In this week’s release of the Exchange/Medicaid IT 2.0
guidance, the Centers for Medicaid and Medicare Services (CMS) firmly squashed
speculation that states will need to operate a “shadow eligibility system” for
determining who is newly eligible for Medicaid and therefore qualifies for 100%
federal funding. Future federal rulemaking is expected to propose other methods
for managing accounting of the appropriate federal match.
The guidance provides new details on CMS’s intent to
develop a federal data services hub that will serve as a reliable, centralized
data source for all states to access critical information to verify
citizenship, immigration and modified adjusted gross income (MAGI) on which
eligibility for financial assistance is based. CMS is exploring additional
functions to be incorporated in the data hub, such as the potential to identify
employer, federal or other Exchange coverage and information needed to
administer premium tax credits and cost-sharing subsidies.
This second iteration of guidance for Exchange
Information Technology (IT) systems continues to emphasize the importance of
delivering a “high quality customer experience, as well as seamless
coordination between Exchanges, Medicaid and CHIP and between the Exchanges and
health plans, navigators, brokers, community-based organizations and
providers.” The guidance also applies to Medicaid Eligibility and Enrollment
Systems funded through the enhanced 90/10 federal funding rule that became
final earlier this year.
In version 2.0, CMS reiterates that customers should
encounter a high level of service, support and ease of use, similar to that
provided by online retailers such as Amazon or Travelocity. The expectation is
that all individuals seeking coverage, regardless of the coverage source or
level of financial assistance, will receive the same customer experience. The
intent is to make it easy for individuals to explore information about health
coverage options and be evaluated for eligibility for tax credits in the
Exchange, or for Medicaid or CHIP, in real time. The guidance actually suggests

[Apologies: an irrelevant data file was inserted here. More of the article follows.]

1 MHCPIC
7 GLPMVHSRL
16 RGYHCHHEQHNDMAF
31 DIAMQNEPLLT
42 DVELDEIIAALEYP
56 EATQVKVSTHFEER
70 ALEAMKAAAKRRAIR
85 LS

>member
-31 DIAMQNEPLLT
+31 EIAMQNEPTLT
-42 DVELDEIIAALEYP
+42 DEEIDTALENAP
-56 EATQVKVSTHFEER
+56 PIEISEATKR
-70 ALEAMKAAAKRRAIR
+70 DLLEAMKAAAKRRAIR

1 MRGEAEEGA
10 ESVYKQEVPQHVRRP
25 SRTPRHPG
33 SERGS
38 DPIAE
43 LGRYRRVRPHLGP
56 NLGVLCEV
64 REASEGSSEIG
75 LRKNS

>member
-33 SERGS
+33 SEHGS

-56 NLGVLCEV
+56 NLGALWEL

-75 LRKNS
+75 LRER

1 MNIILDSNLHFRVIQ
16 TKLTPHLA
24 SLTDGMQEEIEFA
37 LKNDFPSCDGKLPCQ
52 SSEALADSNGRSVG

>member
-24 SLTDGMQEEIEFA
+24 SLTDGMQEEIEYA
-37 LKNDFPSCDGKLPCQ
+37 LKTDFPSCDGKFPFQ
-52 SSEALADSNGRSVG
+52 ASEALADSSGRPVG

that most individuals should be able to complete the application and get an
eligibility decision quickly (for example, 15 to 20 minutes), before moving on
to an equally expedited process to choose and enroll in a health plan.
CMS acknowledges that while a large number of consumers
will be served directly through the online system, some individuals will prefer
to apply by phone, by mail or in person (no wrong door). While individuals
seeking coverage will be able to access information and assistance through
multiple doors, all doors will connect to a standardized web-based system to
evaluate the individual’s eligibility for all coverage options: the Exchange,
Medicaid, CHIP or the Basic Health Plan (if applicable).
In order to accommodate these objectives, CMS expects the
use of a common or shared eligibility system or service to determine eligibility
for most individuals within a state. Integration of systems, programs and
administration will limit duplication of costs, processes, data and effort on
the part of both states and consumers. While the guidance continues to
emphasize the importance of developing and sharing IT resources among states,
CMS affirmed that it does not intend to impose a single IT solution on
individual states. The agency will promote and foster the development of
flexible systems that produce the intended business results, meet specific
standards and produce data and reports in support of performance management,
public transparency, policy analysis and program evaluation.
If you’re searching for the more technical stuff, you can
find the guidance here. It also includes a list of Exchange Architecture
Guidance (EAG) documents, which serve as the master systems architecture plan.
These documents have been provided in draft form to Exchange grantees and will
be posted on the CMS website when finalized.